Professor backs move to scrap isolation rules for some school children

Top Oxford professor backs No10’s move to scrap self-isolation rules for children who come into contact with another Covid-infected pupil

  • Professor Pollard told MPs today children with Covid symptoms should be tested
  • But those who are in contact with a Covid case should return to the classroom
  • Isolation rules caused havoc last term, with 1.1million off school on a single day 

Children who aren’t unwell shouldn’t have to self-isolate to curb the spread of Covid, one of the country’s top coronavirus experts said today.

Sir Andrew Pollard, who helped develop the Oxford University/AstraZeneca vaccine, said it ‘makes sense for them to be in school’.

Last term children in England had to self-isolate for 10 days if another pupil in their bubble – which can be an entire year group – tested positive for coronavirus.

The rules caused mayhem, with 1.13million children off school on a single day in July due to the virus.

Nine in 10 of these pupils were isolating due to being in contact with an Covid case, while the rest either had symptoms or tested positive.

Covid variants that can escape the protection given by vaccines are an ‘absolute inevitability’, infectious disease expert Professor Paul Hunter has said.

He was speaking today to the All-Party Parliamentary Group on Coronavirus, which was hearing evidence on vaccinating children, booster jabs and access to jabs.

Professor Paul Hunter, from the University of East Anglia, told the All-Party Parliamentary Group on Coronavirus: ‘It is absolutely inevitable that we are going to get escape variants coming in.’

Mutations deemed variants of concern in the UK include the Kent ‘Alpha’ variant, the South African ‘Beta’ mutation, the Indian ‘Delta’ strain and the Brazil ‘Gamma’ variant.

Vaccines are thought to be less effective against Beta and Delta.

Professor Hunter said the seasonal coronaviruses in circulation will infect people ‘repeatedly’ throughout their lives, typically on average every four or five years.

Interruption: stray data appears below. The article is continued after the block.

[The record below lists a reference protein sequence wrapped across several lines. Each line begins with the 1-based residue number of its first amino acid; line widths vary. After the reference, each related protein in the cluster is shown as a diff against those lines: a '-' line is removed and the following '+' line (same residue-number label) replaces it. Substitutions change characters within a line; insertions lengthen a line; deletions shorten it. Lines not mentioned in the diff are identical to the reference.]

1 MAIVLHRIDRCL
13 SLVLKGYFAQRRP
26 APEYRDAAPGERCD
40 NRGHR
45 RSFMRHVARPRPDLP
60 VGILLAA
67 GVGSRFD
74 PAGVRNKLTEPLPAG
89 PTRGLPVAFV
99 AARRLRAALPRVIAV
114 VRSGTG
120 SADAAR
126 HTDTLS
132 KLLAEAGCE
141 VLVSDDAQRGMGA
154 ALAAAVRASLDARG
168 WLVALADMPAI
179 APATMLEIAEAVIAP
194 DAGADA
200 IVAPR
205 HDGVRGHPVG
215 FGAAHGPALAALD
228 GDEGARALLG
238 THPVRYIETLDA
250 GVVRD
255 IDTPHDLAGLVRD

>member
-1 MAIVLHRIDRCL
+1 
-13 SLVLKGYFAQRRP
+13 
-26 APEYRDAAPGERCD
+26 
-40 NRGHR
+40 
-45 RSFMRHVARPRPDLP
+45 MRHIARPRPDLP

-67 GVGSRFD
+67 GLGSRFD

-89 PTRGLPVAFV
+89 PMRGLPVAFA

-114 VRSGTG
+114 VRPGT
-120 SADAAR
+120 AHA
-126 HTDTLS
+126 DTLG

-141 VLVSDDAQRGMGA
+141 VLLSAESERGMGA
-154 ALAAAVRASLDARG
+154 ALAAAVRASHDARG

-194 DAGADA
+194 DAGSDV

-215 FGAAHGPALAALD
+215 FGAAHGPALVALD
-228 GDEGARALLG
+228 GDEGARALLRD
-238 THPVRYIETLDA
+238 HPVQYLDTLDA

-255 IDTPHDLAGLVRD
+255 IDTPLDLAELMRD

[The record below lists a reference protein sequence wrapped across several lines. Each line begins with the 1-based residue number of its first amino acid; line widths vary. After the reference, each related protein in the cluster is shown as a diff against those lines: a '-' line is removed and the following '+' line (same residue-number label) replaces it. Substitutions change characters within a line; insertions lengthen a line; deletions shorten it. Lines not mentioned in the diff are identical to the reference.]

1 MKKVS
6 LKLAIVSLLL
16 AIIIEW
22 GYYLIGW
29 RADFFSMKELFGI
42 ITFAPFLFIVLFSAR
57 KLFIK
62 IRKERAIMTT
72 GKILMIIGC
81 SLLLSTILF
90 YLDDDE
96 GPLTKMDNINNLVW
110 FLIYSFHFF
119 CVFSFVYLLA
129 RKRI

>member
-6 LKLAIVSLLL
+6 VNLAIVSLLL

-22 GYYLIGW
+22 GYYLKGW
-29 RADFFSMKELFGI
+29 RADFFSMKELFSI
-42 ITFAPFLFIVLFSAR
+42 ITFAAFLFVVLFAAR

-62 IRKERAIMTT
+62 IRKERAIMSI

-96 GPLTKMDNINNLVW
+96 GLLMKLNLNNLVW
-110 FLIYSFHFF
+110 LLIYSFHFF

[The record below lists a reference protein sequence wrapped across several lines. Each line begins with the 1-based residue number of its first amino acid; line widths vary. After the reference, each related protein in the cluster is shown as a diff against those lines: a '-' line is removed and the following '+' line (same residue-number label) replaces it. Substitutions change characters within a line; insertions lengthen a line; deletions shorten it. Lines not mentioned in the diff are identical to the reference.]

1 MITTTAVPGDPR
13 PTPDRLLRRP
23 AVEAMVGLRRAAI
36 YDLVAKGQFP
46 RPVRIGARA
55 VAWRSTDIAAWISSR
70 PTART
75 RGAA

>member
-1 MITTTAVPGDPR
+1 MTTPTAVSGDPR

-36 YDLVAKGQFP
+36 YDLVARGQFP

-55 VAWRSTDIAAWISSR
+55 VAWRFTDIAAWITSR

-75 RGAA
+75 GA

He said: ‘Quarter of the UK population will get infected on average every year, what that means is about 45,000 people will be infected every day with theses other coronaviruses.

‘Ultimately what happened with these other coronaviruses is that although you get a gradual escape, because we are getting re-infected so frequently, we actually keep up.’

Prof Devi Sridhar, chair in global public health at the University of Edinburgh, added: ‘We have already seen Alpha, Beta, Delta, it is inevitable.’

She added that vaccines had ‘transformed’ the pandemic but ‘not solved it’.

Education Secretary Gavin Williamson said last month that the use of ‘bubbles’ will come to an end. From August 16, children in England will only need to self-isolate if they have tested positive.

Pupils contacted by Test and Trace as a contact of a positive case will be required to take a PCR test but they will only have to isolate if they themselves test positive.

It prompted concerns from some experts at the time, who criticised the approach. 

Professor Pollard today told the All-Party Parliamentary Group (APPG) on Coronavirus backed the move.

The APPG was hearing evidence from experts on inoculating children, booster jabs and global access to vaccines.

Professor Pollard said: ‘Given that children have relatively mild infection compared to adults… we probably should be moving to a situation where we’re clinically-driven.

‘If someone is unwell, they should be tested.

‘But for those contacts in the classroom, if they’re not unwell then it makes sense for them to be in school and being educated.’

He said clinically-driven testing should be the approach in the community as well.

He said: ‘Over time we need to be moving to clinically-driven testing as well where it’s people who are unwell who get tested and treated and managed, rather than lots of community testing in people who have very mild disease.’  

It comes after a study by experts at Oxford University revealed daily testing of close contacts was just as effective as isolating for stopping the spread of Covid.

The study found fewer than one in 50 people who were close contacts of an infected person had Covid. 

Professor Pollard added: ‘Anybody who has not been vaccinated will at some point meet the virus. 

‘It might not be this week, this month or this year but they will meet the virus.’

He also said: ‘Herd immunity is not a possibility because it still infects vaccinated people.

‘I expect what it will throw up next is a variant even better at infecting vaccinated people.’

‘One of the strongest argument to vaccinate children is to protect adults. The vaccine doesn’t fully stop transmission, so doing that doesn’t protect adults.’ 

Separately, Professor Pollard told the APPG said the fight against Covid should focus on preventing hospitalisations and death.

He said: ‘We can’t do anything to stop new variants emerging around the world.  We need to focus on how do we prevent people dying or going to hospital. 

‘We had 67,000 deaths around the world last we and more than 4billion vaccine doses were deployed globally. 

‘There are enough doses given out around the world to have prevented those deaths but they died anyway. 

‘What we can do is play a more active role in the global imperative to stop people dying and make sure vaccines are going to the right people.’

Around 30 per cent of the world has now received a dose of a vaccine and 15.5 per cent are fully immunised, according to Our World in Data.

But the data shows only 1.1 per cent of people in low-income countries have received a single dose.

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